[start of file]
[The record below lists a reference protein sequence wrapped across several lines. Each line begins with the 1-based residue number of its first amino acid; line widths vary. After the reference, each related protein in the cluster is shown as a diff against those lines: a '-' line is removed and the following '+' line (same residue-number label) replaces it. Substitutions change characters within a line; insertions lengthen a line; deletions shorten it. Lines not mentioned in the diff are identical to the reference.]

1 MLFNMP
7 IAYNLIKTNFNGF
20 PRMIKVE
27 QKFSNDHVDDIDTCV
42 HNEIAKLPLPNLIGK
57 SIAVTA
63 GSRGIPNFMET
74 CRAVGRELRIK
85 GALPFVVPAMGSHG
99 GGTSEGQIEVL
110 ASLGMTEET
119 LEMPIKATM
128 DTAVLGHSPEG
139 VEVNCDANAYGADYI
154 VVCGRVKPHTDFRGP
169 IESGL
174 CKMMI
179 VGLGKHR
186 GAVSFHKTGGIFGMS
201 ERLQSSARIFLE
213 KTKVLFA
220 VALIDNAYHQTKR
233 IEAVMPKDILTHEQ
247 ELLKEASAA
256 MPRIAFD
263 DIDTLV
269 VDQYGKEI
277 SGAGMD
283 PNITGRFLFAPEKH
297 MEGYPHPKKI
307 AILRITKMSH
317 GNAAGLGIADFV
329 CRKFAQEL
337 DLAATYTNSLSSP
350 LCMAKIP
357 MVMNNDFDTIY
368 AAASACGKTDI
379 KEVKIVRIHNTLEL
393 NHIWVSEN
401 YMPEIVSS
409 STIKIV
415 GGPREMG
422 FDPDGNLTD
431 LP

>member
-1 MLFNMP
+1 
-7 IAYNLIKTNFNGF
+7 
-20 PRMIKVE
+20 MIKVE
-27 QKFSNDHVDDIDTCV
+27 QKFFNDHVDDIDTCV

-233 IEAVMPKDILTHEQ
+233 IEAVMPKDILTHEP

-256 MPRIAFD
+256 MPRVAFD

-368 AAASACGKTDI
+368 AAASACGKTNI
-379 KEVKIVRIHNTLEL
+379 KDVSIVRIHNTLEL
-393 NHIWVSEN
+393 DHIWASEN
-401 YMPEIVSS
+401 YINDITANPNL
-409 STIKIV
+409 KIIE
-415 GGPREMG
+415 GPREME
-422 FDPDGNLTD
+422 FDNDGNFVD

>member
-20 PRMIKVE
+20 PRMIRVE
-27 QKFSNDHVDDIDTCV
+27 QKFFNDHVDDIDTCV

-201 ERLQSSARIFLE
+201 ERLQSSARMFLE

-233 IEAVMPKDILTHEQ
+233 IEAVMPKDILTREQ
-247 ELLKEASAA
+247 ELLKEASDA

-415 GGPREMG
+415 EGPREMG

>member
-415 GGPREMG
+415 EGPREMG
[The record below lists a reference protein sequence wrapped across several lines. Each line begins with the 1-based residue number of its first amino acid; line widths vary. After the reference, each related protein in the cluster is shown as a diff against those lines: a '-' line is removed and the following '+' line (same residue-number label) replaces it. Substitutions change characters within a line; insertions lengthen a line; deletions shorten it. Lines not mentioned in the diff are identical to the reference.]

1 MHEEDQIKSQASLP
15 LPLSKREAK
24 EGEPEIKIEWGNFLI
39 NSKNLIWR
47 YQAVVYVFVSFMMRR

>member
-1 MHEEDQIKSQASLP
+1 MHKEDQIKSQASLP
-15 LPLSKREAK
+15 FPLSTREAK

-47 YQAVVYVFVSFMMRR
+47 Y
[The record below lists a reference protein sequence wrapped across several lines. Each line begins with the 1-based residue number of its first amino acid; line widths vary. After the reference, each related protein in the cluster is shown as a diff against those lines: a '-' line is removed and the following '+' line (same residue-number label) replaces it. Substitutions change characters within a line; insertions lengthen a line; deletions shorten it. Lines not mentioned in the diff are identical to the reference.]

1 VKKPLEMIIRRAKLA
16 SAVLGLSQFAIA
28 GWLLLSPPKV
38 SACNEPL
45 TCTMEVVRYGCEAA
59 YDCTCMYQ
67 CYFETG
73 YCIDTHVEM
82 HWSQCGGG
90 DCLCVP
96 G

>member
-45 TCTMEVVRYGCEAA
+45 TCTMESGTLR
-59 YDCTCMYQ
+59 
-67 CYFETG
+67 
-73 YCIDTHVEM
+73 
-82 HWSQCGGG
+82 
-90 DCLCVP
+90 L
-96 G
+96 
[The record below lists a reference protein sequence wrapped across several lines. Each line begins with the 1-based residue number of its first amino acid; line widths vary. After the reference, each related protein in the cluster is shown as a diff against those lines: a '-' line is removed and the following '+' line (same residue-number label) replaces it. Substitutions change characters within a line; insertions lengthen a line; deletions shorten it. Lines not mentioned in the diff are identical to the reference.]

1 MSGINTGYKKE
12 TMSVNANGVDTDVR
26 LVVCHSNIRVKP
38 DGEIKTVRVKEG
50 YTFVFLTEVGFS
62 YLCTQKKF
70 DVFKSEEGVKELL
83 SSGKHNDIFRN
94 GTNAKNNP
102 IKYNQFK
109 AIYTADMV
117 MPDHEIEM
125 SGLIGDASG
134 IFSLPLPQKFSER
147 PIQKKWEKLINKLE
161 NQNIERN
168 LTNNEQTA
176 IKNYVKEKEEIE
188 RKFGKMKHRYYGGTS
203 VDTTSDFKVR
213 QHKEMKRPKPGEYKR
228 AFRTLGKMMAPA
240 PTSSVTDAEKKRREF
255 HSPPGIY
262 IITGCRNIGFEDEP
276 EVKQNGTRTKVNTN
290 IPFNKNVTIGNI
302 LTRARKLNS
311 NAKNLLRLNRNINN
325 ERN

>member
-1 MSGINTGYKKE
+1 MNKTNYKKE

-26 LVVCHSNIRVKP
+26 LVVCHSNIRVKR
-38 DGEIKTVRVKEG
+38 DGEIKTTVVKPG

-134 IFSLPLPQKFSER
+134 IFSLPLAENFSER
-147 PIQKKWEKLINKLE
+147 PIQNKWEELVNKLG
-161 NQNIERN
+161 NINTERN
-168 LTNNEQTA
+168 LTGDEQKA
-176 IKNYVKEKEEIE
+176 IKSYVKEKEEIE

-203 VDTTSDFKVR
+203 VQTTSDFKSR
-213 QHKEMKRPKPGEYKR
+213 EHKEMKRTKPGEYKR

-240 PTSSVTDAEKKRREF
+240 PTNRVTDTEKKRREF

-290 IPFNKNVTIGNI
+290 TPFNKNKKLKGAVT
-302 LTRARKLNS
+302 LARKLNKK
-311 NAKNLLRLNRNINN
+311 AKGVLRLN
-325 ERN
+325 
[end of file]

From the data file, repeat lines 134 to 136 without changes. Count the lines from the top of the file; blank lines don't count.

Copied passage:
50 YTFVFLTEVGFS
62 YLCTQKKF
70 DVFKSEEGVKELL